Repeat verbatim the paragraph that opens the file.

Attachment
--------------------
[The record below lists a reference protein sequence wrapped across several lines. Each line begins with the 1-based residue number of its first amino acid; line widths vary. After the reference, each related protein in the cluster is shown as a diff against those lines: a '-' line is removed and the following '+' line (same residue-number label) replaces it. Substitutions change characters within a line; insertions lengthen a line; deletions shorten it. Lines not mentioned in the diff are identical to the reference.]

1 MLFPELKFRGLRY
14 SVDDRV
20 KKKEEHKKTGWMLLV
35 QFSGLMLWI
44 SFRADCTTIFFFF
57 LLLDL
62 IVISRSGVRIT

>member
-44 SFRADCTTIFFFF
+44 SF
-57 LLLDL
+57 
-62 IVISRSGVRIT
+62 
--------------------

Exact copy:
[The record below lists a reference protein sequence wrapped across several lines. Each line begins with the 1-based residue number of its first amino acid; line widths vary. After the reference, each related protein in the cluster is shown as a diff against those lines: a '-' line is removed and the following '+' line (same residue-number label) replaces it. Substitutions change characters within a line; insertions lengthen a line; deletions shorten it. Lines not mentioned in the diff are identical to the reference.]